Far & Near column published in the Hindustan Times (30 January, 2017)
The day after Donald Trump was inaugurated as the new president of the United States, I was in Bhubaneswar speaking at a literary festival. It took place in a bucolic setting, under a canopy of trees in perfect weather, far away from Washington. But as often happens at these occasions, many attendees had their minds on subjects other than literature.
After I fielded a few dutiful questions about my fiction, an audience member took matters into his own hands. He delivered the first of several anxious remarks about America’s 45th president. I sighed. Even in this sylvan idyll halfway around the world, there was no escaping the Trump presidency.
Off the stage, as I roamed about the rather serene festival in a futile quest for a cup of tea, people came to me with even more thoughts and concerns about the Trump ascendancy. Unexpectedly, I found myself engaged in numerous conversations about the US. Many of these questions were practical in nature. Quite a few students asked whether universities in Trump’s America would now be less receptive to their applications, or whether there would be greater racist hostility to Indian students on American college campuses. To the best of my knowledge, neither of these outcomes seemed likely, especially the latter; the American university remains, in general, a marvellously open and tolerant space.
One young teenager, no older than 16, told me that she had always dreamed of studying in the US, but now worried that an American education would be worthless because Trump was going to deny Indians work visas. There are some valid fears here.
While it remains to be seen exactly what kind of changes to visa policy the Trump administration will enact, there are ominous clouds on the horizon for Indians keen to work in the US. “We will follow two simple rules,” Trump promised in his inauguration speech, “buy American and hire American.” He has since pledged “extreme vetting” for immigrants (as any Indian who has been to US consulate will know, how much more extreme can it get?).
Steve Bannon, a far-Right muckraker now turned Trump’s chief strategist, has complained about the number of Indians working in Silicon Valley and urged Trump to slash H-1B visas. It could very well be the case that Indians will find it more difficult to get jobs in America in the coming years.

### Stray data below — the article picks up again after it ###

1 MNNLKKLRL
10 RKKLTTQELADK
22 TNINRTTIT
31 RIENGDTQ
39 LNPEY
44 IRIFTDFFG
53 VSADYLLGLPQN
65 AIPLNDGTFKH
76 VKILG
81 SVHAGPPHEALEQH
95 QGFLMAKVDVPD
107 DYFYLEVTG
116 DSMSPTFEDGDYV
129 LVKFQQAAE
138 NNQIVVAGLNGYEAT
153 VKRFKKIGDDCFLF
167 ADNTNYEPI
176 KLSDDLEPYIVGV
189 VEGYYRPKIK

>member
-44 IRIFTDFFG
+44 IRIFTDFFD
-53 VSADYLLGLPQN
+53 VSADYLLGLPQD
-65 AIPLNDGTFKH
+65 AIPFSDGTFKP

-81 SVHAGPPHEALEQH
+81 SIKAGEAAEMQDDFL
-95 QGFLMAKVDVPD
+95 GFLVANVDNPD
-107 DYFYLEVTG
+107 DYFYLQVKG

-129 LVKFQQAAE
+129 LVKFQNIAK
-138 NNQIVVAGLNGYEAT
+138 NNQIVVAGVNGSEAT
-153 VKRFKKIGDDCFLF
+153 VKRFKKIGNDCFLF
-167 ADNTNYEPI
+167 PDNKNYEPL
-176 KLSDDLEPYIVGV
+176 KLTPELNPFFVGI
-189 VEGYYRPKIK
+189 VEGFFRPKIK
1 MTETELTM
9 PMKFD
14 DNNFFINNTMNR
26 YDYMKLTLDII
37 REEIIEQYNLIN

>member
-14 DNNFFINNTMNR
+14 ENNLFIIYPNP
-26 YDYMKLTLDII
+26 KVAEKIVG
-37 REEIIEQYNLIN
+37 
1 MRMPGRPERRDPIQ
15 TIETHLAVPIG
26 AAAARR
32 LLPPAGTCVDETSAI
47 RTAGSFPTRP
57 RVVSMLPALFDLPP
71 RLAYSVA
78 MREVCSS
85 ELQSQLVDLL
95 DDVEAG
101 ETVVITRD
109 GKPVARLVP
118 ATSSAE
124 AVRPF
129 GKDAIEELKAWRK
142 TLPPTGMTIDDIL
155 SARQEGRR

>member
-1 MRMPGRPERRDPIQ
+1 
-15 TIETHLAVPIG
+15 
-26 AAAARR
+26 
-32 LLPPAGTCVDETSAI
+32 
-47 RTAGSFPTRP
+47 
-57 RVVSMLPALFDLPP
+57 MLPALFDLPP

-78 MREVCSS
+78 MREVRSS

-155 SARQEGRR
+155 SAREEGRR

But beyond these logistical matters, I was surprised by the almost existential dread with which many in that Bhubaneswar audience were greeting the Trump presidency. After all, this wasn’t the typical lit-fest gathering of elite cosmopolitan liberals who might be prone to wringing their hands about Trump. This was an altogether humbler, less glitzy crowd than what one encounters at similar events in bigger cities. And yet their concern was palpable. “I’m really scared,” one man told me, “terrible things will happen everywhere.” He worried about the unravelling of the liberal world order, heightened xenophobia, the rise of belligerent nationalisms, and even the onset of nuclear war.
I tried to reassure him that apocalypse wasn’t yet nigh. But secretly, I was encouraged by his pessimism. From my vantage point in New York, so much of the Indian opinion about Trump that I encounter comes from a perverse species of Right-wing Internet warrior convinced that America’s new president shares their aspirations. A fringe Indian political group’s pro-Trump antics over the course of the last year also won disproportionate attention in the American media. So it was oddly gratifying to meet so many people in Bhubaneswar who shared my disquiet at Trump’s rise.
Yes, aside from a potential reduction in visas, it seems unlikely that US foreign policy towards India will change all that much under Trump. But what I heard in Bhubaneswar wasn’t just a parochial interest in whether “Trump was good for India”. There was the recognition that the politics embodied by Trump were antithetical to the democratic, pluralist values shared by many Indians.
What happens in the US, still the world’s pre-eminent power, has the potential to shape politics elsewhere. Trump’s thin-skinned authoritarianism — how he confuses criticism for conspiracy and dissent for disorder — was a feature of his presidential campaign and looks likely to define his presidency.
His naked appeal to majoritarian white nationalism and jingoism (invoking the “red blood of patriots” and other archaic metaphors from darker times) marks a turn away from the open multiculturalism that has always represented the best in American society. Already, his raft of executive orders banning refugees and Muslims from coming to the US and pledging to build a border wall with Mexico suggests that his campaign rhetoric wasn’t just hot air.
For Indians concerned about the possibility of growing authoritarianism and communalism at home, the shadow that Trump casts isn’t just a matter of concrete policies, but of dangerous example.